But, back to this thread, I cannot tell you how many doctor's notes I have allowing students to use the bathroom whenever they want. And most students tell me that they don't have a medical reason, just asked doctor to write them the note and doctor did. (Which, yes, one can argue that students should be able to use the restroom, but some abuse it and use it as place to use their phones and text home, for example.)
  5. by   Flare
    We do not have a peanut free school for the reason of the unrealistic expectations that peanut products have to be policed. By making the blanket statement of no peanut products, you may have some success. But you will also stop being mindful of their potential presence. So when Jimmy has to stay with Grandma or Aunt Debbie for a few days and they are not aware of the policy and pack his lunch and a big peanut butter sandwich because that's what they pack themselves for lunch -well, now we have a problem when Jimmy is sitting in a peanut free school with an illegal sandwich. It will ultimately be taken away, Jimmy doesn't have a lunch and the local paper has a story with a nasty twist either way.

    We have peanut free zones. They serve us well.
  6. by   JenTheSchoolRN
    Quote from Flare
    We do not have a peanut free school for the reason of the unrealistic expectations that peanut products have to be policed. By making the blanket statement of no peanut products, you may have some success. But you will also stop being mindful of their potential presence. So when Jimmy has to stay with Grandma or Aunt Debbie for a few days and they are not aware of the policy and pack his lunch and a big peanut butter sandwich because that's what they pack themselves for lunch -well, now we have a problem when Jimmy is sitting in a peanut free school with an illegal sandwich. It will ultimately be taken away, Jimmy doesn't have a lunch and the local paper has a story with a nasty twist either way.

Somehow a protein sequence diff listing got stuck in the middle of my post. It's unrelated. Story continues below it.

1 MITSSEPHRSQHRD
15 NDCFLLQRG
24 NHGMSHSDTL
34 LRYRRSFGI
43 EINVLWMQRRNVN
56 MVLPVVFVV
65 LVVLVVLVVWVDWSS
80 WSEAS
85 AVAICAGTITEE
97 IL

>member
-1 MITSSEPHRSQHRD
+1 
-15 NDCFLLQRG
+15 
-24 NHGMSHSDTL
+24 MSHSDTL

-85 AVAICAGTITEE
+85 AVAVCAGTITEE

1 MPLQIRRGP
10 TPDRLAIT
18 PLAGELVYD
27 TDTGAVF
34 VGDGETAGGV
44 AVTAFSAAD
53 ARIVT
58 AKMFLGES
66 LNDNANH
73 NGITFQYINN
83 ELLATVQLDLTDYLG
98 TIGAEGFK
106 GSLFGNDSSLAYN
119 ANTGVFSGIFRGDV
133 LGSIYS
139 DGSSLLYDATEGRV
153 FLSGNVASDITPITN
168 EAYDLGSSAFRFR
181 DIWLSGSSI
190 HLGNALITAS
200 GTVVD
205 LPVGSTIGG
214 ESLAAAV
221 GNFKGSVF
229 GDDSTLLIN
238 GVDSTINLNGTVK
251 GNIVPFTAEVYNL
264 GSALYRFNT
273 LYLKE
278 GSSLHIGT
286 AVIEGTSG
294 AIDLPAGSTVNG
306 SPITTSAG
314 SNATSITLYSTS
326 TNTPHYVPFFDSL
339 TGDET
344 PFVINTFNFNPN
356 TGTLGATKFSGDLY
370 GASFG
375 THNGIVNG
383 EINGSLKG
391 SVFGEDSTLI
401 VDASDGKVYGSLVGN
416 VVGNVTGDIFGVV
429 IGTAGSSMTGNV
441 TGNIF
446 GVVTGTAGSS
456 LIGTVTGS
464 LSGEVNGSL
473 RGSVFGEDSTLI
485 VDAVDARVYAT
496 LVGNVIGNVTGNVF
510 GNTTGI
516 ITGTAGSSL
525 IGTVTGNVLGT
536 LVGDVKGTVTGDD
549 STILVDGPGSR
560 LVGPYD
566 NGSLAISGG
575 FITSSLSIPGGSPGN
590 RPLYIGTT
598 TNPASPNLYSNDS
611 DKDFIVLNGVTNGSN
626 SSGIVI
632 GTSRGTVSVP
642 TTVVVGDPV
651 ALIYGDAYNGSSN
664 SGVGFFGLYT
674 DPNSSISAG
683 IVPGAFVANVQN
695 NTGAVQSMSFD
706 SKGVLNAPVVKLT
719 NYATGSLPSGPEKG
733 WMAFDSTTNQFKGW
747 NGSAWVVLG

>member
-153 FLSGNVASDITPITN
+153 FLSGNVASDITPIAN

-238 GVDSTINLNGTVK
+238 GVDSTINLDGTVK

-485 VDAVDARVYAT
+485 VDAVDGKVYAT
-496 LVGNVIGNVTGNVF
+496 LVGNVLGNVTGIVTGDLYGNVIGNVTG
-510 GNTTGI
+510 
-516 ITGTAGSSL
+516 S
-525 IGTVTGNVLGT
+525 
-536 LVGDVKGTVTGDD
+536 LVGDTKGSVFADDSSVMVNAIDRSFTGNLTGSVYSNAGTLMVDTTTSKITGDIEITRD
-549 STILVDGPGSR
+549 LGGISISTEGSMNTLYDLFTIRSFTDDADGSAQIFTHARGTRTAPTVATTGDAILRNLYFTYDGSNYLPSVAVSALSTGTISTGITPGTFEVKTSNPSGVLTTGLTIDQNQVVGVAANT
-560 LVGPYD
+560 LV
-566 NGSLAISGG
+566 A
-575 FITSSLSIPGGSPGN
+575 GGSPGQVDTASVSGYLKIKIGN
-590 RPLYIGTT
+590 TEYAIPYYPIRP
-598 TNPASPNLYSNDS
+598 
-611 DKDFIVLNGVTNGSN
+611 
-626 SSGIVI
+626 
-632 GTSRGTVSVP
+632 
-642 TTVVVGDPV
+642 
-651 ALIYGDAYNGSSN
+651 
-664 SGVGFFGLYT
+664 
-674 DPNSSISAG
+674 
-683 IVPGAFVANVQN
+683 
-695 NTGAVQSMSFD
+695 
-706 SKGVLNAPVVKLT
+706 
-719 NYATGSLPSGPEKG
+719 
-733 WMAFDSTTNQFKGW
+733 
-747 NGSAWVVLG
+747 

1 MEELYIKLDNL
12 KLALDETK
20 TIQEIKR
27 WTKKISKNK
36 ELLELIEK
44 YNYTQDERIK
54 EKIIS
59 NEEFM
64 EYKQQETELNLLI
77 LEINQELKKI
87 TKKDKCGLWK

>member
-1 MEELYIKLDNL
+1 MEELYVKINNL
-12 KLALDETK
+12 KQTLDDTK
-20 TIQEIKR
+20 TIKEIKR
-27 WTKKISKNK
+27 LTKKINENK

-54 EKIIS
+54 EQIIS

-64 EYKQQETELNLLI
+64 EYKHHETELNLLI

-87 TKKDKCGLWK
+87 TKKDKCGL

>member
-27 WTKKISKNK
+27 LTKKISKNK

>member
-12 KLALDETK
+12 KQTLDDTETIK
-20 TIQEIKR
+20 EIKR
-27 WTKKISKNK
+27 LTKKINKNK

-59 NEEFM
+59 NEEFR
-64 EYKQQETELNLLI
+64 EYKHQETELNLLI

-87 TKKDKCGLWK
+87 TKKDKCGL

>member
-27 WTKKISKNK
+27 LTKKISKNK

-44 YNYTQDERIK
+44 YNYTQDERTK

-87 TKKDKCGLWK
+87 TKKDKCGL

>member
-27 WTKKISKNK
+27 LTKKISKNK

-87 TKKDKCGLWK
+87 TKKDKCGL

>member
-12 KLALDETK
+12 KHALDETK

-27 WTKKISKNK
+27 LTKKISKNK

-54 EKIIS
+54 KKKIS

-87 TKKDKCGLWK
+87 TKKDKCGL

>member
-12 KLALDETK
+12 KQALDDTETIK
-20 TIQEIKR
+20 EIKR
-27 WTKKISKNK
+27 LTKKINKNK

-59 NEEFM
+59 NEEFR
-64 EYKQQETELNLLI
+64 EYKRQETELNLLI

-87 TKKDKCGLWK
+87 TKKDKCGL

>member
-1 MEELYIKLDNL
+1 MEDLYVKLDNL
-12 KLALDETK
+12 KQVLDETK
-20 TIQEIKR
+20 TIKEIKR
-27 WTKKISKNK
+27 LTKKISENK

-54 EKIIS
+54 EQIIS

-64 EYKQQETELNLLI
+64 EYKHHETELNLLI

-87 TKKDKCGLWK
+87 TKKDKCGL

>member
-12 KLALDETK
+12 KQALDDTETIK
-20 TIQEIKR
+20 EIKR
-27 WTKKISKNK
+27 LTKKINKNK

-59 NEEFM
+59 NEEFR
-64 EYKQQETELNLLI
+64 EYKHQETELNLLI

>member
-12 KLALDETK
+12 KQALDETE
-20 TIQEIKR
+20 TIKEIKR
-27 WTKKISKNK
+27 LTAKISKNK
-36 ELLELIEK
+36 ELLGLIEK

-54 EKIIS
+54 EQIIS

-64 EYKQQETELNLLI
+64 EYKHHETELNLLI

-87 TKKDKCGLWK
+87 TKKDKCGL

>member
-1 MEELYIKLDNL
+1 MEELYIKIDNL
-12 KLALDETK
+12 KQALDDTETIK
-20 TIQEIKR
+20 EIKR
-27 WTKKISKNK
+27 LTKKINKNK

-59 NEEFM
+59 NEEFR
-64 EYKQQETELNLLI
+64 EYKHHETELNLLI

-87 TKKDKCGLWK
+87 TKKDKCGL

We have peanut free zones. They serve us well.
    I wish, but like I said, we have no cafeteria and lunch is eaten everywhere. No where is a safe zone, so we try. I do hope I can convince a revisit of it once our cafeteria is complete.

    (And we provide lunch to any student that needs it; so no student would ever go without.)

    But also, can't fully police, so instead I work 1:1 with students with severe allergies to help them be mindful, which is the real success, I think.

    But when a parent doesn't want to let them be independent, that can be also be the real issue. Then head against a wall.
  7. by   NutmeggeRN
    And today I hear of students calling my VERY anaphylactic student "peanut boy/girl" and saying REALLY unkind things. I am so angry.
  8. by   MrNurse(x2)
    Quote from NutmeggeRN
    And today I hear of students calling my VERY anaphylactic student "peanut boy/girl" and saying REALLY unkind things. I am so angry.
    Uncool, thankfully we addressed that before school started. Not the student's fault.
  9. by   JenTheSchoolRN
    Quote from NutmeggeRN
    And today I hear of students calling my VERY anaphylactic student "peanut boy/girl" and saying REALLY unkind things. I am so angry.
    Ugh. Kids can be jerks.
  10. by   NutmeggeRN
    Quote from MrNurse(x2)
    Uncool, thankfully we addressed that before school started. Not the student's fault.
    It already has been here as well. Ugh. Kids can be so mean some times.
  11. by   OyWithThePoodles
    After talking with my kids pedi I realized that doctors will likely do just about anything the parent wants (writing orders, doctors notes for unnecessary visits) so they will stay at their practice. He said that he had to stop providing insurance to his employees because he could no longer afford it. Keeping patients, especially private insurance vs. medicaid is what keeps his business open and if he refuses to write an order, the parent will likely find another doctor that does.

    He does draw the line at SSI forms, he will NOT fill any out for things he feels is unnecessary, I found that out when I worked for him. Parents would call requesting forms and he would refuse.
  12. by   janetpa
    I had a parent who stated that without a doubt her son would die if he even touches a peanut. No doctors note--no epipen--and she packed him peanut bar and peanut butter sandwiches.
  13. by   NutmeggeRN
    Quote from janetpa
    I had a parent who stated that without a doubt her son would die if he even touches a peanut. No doctors note--no epipen--and she packed him peanut bar and peanut butter sandwiches.